The Wrong Punch
Q: To satisfy the school district’s physical education requirement, a female student could take the self-defense class, and then even compete in the school’s self-defense tournament. I did. Unfortunately, while the class and tournament incorporated moves from various martial arts forms, the teacher had no certifications in any of these martial arts and very little martial arts training in general.
Although the move which caused my injury had not been taught by the teacher, we had been using this move in class and during the tournament, and the teacher was aware of this fact. 17 seconds into my last bout, the teacher observed my opponent use this move, but he neither stopped the bout nor warned my opponent not to use the move. When she used it for a second time, I was injured.
A: Pursuant to the doctrine of primary assumption of risk, a voluntary participant in a sporting or recreational activity consents to those commonly appreciated risks which are inherent in and arise out of the nature of the sport generally, and flow from such participation. Your consent eliminates the duty of care that would otherwise exist.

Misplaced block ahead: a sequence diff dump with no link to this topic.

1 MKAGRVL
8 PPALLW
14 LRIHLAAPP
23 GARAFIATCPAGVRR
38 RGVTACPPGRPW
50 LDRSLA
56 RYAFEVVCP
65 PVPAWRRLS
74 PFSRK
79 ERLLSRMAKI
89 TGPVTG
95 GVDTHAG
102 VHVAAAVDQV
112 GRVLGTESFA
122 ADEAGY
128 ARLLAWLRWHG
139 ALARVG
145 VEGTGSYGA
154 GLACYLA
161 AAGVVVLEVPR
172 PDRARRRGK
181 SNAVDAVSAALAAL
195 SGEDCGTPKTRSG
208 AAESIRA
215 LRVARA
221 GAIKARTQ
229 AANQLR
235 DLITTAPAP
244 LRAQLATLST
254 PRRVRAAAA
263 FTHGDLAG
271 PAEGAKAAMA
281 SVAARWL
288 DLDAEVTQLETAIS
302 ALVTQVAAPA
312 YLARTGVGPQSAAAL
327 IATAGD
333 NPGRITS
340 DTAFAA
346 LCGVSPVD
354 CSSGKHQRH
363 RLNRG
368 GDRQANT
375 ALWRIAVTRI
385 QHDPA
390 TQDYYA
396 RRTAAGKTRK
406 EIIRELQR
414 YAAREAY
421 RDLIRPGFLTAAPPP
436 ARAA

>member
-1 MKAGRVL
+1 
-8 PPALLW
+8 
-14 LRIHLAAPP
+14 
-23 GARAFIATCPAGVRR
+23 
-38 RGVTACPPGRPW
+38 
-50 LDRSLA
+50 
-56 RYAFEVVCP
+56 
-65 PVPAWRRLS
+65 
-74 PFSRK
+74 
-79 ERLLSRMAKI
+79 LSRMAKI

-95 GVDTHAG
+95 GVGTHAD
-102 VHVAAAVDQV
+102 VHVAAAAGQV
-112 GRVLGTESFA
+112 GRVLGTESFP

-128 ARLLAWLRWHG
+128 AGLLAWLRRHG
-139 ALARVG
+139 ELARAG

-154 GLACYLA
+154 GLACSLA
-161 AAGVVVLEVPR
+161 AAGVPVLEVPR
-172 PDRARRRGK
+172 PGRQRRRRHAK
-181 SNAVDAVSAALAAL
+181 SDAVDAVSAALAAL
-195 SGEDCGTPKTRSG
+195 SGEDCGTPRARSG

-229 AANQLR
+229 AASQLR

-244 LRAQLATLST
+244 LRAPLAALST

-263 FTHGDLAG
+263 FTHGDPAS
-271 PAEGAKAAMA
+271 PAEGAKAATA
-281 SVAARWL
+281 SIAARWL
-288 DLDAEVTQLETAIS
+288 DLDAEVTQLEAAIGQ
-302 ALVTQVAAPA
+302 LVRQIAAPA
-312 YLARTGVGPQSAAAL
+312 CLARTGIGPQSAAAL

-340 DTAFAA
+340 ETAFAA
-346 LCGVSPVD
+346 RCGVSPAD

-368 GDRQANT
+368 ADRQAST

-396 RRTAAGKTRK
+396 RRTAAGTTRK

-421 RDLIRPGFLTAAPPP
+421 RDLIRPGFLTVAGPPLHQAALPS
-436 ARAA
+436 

However, the doctrine of primary assumption of risk does not apply where the risks were unassumed, concealed, or unreasonably increased. Your attorney will argue that you most certainly did not consent to the risks associated with the move that ultimately caused your injuries. Rather, those risks were concealed and unreasonably increased. Moreover, the school’s lack of adequate supervision was a proximate cause of your injuries.
By: Scott Baron,
Attorney at Law Advertorial
The law responds to changed conditions; exceptions and variations abound. Here, the information is general; always seek out competent counsel. This article shall not be construed as legal advice.
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